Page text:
Wakako Senda

I wish my pieces to bear a mood of being dignified but never too sharp, with softness hidden inside.

I started my Etsy shop because I was recommended by my selling assitsant. In Japan, there are numerous varieties of vessels and a large number of potters with an established market for them. So I thought it could be a challenge for me to see if my works would be appreciated outside Japan.

As a potter, I value the blank space of a vessel.
To me, food is like a gift to my family and dear friends. It’s a small, hearty present from me and I think the dishes on which my food is served are a part of the treat. So they should not be too imposing to diminish the food but should be the ones to reflect the feeling of the cook.
I keep this in mind and try to give attention to the presence of my pieces so that both the vessels and food on them look beautiful. I hope to create a piece that would inspire to cook. I wish my pieces to bear a mood of being dignified but never too sharp, with softness hidden inside. I myself hope to be and live like that as a person.

My artistic background and education

I graduated from Okayama University, Faculty of Education. I completed the curriculum of high school education of arts and crafts. While majoring in visual design and making the graduation work with photography and silkscreen method, I enthusiastically took classes of pottery and woodwork.
My first time I touched to clay was in my pottery class at my University. After I graduated from University, I started working as a charge of the cooking program manager at local broadcast company. Through that experience, my interest for cooking lead my carrier.

My creative process

I’m sharing one room of my house as a work place and a kiln with my friend. We open our studio for pottery classes twice a week.
I settle the schedule first and spend four to eight weeks preparing for exhibitions and other events. The first half period is spent mostly for molding and keeping pieces in stock. I make ordered pieces in the meantime. During the latter half of the time, biscuit firing, glazing and glost firing are all done.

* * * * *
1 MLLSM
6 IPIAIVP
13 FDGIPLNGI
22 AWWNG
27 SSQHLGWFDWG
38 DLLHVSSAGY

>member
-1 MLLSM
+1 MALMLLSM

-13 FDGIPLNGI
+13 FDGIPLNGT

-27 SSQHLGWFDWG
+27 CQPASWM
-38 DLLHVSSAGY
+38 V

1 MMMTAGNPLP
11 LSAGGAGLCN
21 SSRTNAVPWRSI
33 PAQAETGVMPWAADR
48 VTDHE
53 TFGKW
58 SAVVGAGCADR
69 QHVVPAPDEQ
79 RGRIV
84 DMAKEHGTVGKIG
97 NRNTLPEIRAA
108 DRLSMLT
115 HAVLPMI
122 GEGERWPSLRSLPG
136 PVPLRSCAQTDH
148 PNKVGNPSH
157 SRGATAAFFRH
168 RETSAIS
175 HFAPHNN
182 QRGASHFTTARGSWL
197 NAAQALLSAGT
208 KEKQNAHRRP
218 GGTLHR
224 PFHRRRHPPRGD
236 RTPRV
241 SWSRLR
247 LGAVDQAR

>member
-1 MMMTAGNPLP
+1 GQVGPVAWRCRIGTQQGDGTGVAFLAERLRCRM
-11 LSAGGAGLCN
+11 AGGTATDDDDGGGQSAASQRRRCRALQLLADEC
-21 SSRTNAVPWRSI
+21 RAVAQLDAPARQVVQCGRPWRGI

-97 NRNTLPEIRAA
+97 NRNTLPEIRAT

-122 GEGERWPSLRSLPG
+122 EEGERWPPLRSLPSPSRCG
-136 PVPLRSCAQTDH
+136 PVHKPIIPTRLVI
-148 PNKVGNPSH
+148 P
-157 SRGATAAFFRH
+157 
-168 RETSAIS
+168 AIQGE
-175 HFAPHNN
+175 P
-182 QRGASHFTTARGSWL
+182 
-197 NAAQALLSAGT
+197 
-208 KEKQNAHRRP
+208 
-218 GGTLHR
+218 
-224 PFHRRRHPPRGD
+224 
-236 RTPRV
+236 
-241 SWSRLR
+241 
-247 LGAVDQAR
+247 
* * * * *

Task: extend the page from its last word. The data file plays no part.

Once I get the picture of what I want to make, I try out blending of the glaze and combination with clay several times to approach more close to my desired texture. I use about four kinds of clay. Sometimes I start with no plans and it works out well with combinations never tested before.

My favorite artists

My favorite potter is Lucie Rie. I like her so much that I even cuddle up with her book.
By “duplicating” her works, I feel I can trace her process of creation and gain a lot from it.
As for painters, I like Giorgio Morandi. I wish my vessels have the atmosphere like still lifes in his paintings.

How to care for Japanese tableware

Japanese tableware (ceramic ware) usually requires care called “filling” before the very first use. “Filling” minimizes the stains that leak in the cracks developed in the glaze and closes up the rough, porous clay surface. In addition, “filling” on a regular basis helps to prevent small cracks and prolong usage lifetime. To let the pieces sit in and absorb water before serving food on them also prevents odor transfer.

Procedure for “filling”

- Put rice water (water left over from washing rice) or starchy water in a pot and stir well.
- Put the piece in the water and simmer over low heat for about 10 to 20 minutes. Take it out and leave till it is cooled down.
- Then wash to remove the sliminess and dry thoroughly.
※For big pieces such as earthenware pots or large dishes which do not fit in a pot, pour rice water directly to the pieces. After an hour or two, drain the water and wash.

It is not possible for “filling” to prevent absorption into the cracks developed in the glaze perfectly. Those cracks in the glaze get colored over time. We hope you enjoy those changes as if cultivating them.